Alito shuttles this critical question under the rubric of a “policy disagreement” to separate it from mere statutory interpretation and application. In his view, Congress gets to make “policy,” courts merely interpret it. To agree with Alito, you too have to think voting is a mere policy choice. “Should everybody vote?” Policy. “What if only white people vote?” Policy. “How about everybody votes but the votes of rich white men count twice?” Good policy.
A report came out this week that the state of Indiana has purged 469,000 voters since the 2014 midterms. That’s nearly 10 percent of the eligible voter population in Indiana. Apparently, 20,000 were purged after a court order telling them to stop.
Indiana is a low-key swing state. It’s more like Ohio than Kentucky. That’s why it’s useful for Republicans to employ the same tactics in Indiana as they do in Ohio. Democrat Joe Donnelly is in a dead heat against Republican challenger Mike Braun there. Those 20,000 votes could absolutely matter, to say nothing of the nearly half a million people who thought they were registered but have been purged in the last four years.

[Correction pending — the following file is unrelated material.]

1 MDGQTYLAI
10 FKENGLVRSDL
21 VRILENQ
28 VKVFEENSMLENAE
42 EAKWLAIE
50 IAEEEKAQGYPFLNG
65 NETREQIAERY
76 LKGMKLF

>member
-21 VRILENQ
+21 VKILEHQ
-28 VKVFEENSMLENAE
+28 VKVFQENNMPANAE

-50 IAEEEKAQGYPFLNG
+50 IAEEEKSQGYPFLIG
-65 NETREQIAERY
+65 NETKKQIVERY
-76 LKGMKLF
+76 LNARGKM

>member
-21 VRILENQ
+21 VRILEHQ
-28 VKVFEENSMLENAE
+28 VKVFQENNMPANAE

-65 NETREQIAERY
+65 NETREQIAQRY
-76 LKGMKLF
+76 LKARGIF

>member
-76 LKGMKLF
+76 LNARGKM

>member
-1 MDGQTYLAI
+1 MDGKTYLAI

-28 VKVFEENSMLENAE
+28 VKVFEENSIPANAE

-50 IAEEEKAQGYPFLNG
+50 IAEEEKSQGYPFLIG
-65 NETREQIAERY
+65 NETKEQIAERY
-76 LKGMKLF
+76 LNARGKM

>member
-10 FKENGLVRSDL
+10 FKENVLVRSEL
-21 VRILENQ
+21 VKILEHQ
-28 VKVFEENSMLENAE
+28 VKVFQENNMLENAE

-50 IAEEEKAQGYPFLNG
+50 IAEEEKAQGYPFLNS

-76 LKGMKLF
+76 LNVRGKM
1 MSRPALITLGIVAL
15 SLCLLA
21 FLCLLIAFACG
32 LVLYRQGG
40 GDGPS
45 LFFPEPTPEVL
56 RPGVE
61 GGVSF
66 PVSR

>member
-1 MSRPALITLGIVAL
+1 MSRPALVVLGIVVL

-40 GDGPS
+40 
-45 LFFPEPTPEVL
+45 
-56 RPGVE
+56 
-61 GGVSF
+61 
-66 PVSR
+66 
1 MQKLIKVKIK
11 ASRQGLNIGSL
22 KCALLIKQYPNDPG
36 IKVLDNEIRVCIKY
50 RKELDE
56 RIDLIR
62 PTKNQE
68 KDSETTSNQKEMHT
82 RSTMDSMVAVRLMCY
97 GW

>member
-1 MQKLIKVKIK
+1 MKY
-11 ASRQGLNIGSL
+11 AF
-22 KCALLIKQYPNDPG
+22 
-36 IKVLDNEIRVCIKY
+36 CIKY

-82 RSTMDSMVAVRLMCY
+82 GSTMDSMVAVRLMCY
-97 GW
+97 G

The deadline to register to vote in Indiana was October 9th. The report about Indiana voter purges came out on October 9th. The Republicans know exactly what they are doing.
Attack 3: When in doubt, use Jim Crow policies
The 24th Amendment was ratified in 1964 and specifically abolished the poll tax. In 1965, President Lyndon Johnson signed the Voting Rights Act. It was a victory over the Confederacy that Abrahama Lincoln never achieved.